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Gordon v. Starbucks Coffee Co.

United States District Court, Ninth Circuit

October 15, 2013



CHRISTINA A. SNYDER, District Judge.

Proceedings: (In Chambers:) PLAINTIFF'S MOTION FOR LEAVE TO FILE A FIRST AMENDED COMPLAINT (dkt. 29, filed 9/20/13)

The Court finds this motion appropriate for decision without oral argument. Fed.R.Civ.P. 78; Local Rule 7-15. Accordingly, the hearing date of October 28, 2013, is hereby vacated, and the matter is hereby taken under submission.


On February 21, 2013, plaintiff Kali Gordon filed this action in Santa Barbara County Superior Court against defendants Starbucks Coffee Company ("Starbucks"), Amanda Sturgis Melby, and Does 1 through 100. Plaintiff principally complains that she was fired from her employment at Starbucks because she refused to return to work shortly after giving birth. Compl. ΒΆΒΆ 10-16. On April 16, 2013, Starbucks removed the case to this Court.

The Court's scheduling order, issued August 12, 2013, provides that requests for leave to amend pleadings should be made no later than September 20, 2013. Dkt 15. On September 20, 2013, plaintiff filed a timely motion for leave to file a first amended complaint. Plaintiff's proposed first amended complaint adds three new claims under California law, all based on the same facts alleged in plaintiff's original complaint. The proposed first amended complaint also removes all reference to previously-dismissed defendant Amanda Sturgis Melby, as well as making minor factual and editorial changes. On October 7, 2013, defendants filed an opposition, arguing that plaintiff failed to comply with Local Rule 7-3, which requires that parties meet and confer prior to filing motions with the Court.


Fed. R. Civ. P. 15 provides that after a responsive pleading has been filed, "a party may amend its pleading only with the opposing party's written consent or the court's leave. The court should freely give leave when justice so requires." Fed.R.Civ.P. 15(a).

Where leave to amend is required, the decision whether to grant leave to amend "is entrusted to the sound discretion of the trial court." Jordan v. County of Los Angeles , 669 F.2d 1311, 1324 (9th Cir. 1982), vacated on other grounds, 459 U.S. 810 (1982). "Five factors are taken into account to assess the propriety of a motion for leave to amend: bad faith, undue delay, prejudice to the opposing party, futility of amendment, and whether the plaintiff has previously amended the complaint." Johnson v. Buckley , 356 F.3d 1067, 1077 (9th Cir. 2004) (citing Nunes v. Ashcroft , 348 F.3d 815, 818 (9th Cir.2003)). "Some courts have stressed prejudice to the opposing party as the key factor." Texaco v. Ponsoldt , 939 F.2d 794, 798 (9th Cir. 1991). However, "[u]ndue delay is a valid reason for denying leave to amend." Id . (quoting Contact Lumber Co. v. P.T. Moges Shipping Co. , 918 F.2d 1446, 1454 (9th Cir. 1990)); but see Bowles v. Reade , 198 F.3d 752, 758 (9th Cir. 1999) ("Undue delay by itself, however, is insufficient to justify denying a motion to amend").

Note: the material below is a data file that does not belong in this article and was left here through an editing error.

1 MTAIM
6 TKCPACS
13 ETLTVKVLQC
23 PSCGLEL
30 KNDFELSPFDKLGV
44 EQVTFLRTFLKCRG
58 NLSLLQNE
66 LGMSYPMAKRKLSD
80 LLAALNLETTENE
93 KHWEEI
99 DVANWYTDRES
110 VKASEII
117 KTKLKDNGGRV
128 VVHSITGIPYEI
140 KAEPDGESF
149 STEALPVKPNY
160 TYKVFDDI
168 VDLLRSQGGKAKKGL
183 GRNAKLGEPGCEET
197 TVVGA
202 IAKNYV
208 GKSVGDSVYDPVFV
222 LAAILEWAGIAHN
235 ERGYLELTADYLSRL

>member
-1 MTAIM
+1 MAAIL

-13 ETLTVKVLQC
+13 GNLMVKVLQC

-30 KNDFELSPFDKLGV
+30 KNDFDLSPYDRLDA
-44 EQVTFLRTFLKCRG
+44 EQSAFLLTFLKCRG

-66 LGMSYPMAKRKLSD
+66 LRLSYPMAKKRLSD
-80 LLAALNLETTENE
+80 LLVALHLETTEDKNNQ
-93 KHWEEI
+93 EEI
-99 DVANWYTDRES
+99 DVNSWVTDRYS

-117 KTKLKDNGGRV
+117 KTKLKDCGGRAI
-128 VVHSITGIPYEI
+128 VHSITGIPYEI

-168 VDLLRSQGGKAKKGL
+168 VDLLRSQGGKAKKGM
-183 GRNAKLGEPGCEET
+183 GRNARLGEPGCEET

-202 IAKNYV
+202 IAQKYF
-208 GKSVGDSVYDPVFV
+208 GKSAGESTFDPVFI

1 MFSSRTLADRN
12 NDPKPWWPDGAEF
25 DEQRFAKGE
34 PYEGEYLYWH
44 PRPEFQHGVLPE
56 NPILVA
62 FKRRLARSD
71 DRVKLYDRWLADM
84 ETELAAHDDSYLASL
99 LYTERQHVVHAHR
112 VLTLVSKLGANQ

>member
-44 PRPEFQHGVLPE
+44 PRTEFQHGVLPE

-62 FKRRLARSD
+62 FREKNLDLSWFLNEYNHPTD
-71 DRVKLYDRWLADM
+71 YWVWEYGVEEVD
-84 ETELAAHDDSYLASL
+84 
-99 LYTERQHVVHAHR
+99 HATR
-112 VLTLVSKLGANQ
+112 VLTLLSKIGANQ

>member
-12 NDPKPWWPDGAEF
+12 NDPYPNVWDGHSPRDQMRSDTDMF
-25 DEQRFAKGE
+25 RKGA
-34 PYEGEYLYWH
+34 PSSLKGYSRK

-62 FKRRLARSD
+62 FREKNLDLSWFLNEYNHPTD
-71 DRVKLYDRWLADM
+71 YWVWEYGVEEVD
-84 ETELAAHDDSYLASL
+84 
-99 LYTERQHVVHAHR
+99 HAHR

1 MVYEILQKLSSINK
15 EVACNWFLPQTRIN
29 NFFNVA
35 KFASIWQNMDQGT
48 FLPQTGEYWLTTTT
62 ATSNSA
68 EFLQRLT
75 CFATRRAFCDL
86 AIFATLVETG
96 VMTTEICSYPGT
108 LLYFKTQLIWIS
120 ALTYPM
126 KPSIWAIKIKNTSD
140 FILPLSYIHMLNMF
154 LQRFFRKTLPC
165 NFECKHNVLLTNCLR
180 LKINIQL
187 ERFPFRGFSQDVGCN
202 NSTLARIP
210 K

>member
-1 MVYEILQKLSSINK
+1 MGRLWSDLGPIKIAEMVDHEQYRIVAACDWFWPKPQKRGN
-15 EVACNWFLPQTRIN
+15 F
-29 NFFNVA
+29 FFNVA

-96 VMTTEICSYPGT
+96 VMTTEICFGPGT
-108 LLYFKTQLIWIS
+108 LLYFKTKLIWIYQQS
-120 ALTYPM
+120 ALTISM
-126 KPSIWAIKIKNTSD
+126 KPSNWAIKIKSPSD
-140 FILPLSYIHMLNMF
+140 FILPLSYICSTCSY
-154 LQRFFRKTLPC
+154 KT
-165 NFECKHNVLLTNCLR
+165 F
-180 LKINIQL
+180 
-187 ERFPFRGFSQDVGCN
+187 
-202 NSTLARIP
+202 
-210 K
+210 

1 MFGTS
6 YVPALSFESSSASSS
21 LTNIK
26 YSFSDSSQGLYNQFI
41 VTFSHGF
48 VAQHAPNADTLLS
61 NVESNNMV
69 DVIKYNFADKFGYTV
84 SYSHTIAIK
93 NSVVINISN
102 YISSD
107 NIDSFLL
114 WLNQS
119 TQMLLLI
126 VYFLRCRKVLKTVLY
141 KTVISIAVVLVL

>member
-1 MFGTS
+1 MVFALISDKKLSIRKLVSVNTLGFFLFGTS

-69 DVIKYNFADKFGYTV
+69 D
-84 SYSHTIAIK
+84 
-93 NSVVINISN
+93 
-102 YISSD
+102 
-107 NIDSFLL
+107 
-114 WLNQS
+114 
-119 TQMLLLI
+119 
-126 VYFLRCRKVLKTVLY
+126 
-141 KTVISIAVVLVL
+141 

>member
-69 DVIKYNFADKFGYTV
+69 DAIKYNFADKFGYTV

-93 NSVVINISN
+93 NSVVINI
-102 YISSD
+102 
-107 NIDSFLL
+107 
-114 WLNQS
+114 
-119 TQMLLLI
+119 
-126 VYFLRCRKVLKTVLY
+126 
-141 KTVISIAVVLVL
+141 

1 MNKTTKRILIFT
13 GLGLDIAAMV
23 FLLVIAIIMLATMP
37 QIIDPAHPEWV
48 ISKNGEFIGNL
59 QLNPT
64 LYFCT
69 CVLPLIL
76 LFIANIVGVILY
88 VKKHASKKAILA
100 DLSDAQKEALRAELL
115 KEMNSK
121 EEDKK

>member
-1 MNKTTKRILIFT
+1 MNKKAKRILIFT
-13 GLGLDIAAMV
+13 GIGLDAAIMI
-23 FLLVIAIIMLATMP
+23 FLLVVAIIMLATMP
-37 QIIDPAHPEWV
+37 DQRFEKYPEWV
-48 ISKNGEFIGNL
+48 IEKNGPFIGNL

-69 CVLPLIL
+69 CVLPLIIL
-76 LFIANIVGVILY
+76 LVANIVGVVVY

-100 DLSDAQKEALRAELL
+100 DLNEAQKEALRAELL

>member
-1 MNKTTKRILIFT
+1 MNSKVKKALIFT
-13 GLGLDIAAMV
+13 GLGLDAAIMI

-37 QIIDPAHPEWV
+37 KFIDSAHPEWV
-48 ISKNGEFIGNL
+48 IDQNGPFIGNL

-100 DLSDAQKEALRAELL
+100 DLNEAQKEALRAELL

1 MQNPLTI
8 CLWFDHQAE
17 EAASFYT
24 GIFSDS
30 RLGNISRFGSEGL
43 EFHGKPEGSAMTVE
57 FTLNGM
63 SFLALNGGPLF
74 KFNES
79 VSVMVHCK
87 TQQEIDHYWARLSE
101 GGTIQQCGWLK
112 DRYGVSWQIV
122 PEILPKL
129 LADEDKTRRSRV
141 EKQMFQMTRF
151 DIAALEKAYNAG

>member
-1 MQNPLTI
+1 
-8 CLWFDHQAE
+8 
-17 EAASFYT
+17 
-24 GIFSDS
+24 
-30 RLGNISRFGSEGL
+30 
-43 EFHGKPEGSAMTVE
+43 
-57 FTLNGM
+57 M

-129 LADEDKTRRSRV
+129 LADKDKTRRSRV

Further, "the liberality of Rule 15(a) does not mean that amendment will be allowed regardless of the diligence of the moving party. Where the party seeking amendment knows or should know of the facts upon which the proposed amendment is based but fails to include them in the original complaint, the motion to amend may be denied." Jordan, 669 F.3d at 1324. And "[l]ate amendments to assert new theories are not reviewed favorably when the facts and the theory have been known to the party seeking amendment since the inception of the cause of action." Kaplan, 49 F.3d at 1370 (internal quotation marks and citation omitted). Delay can contribute to a finding of prejudice, for "expense, delay, and wear and tear on individuals and companies count toward prejudice." Id . (internal quotation marks and citation omitted).


The Court concludes that, due to the "extreme liberality" with which leave to amend is granted, plaintiff should have leave to file her proposed first amended complaint. DCD Programs, Ltd. v. Leighton , 833 F.2d 183, 186 (9th Cir. 1987). Starbucks' only argument in opposition to plaintiff's motion is that plaintiff failed to meet and confer prior to filing her motion as required by Local Rule 7-3. While the Court admonishes plaintiff to follow all local rules in the future, the Court does not believe that her failure to do so requires denial of this motion.[1]

Accordingly, the Court hereby GRANTS plaintiff's motion to file a ...

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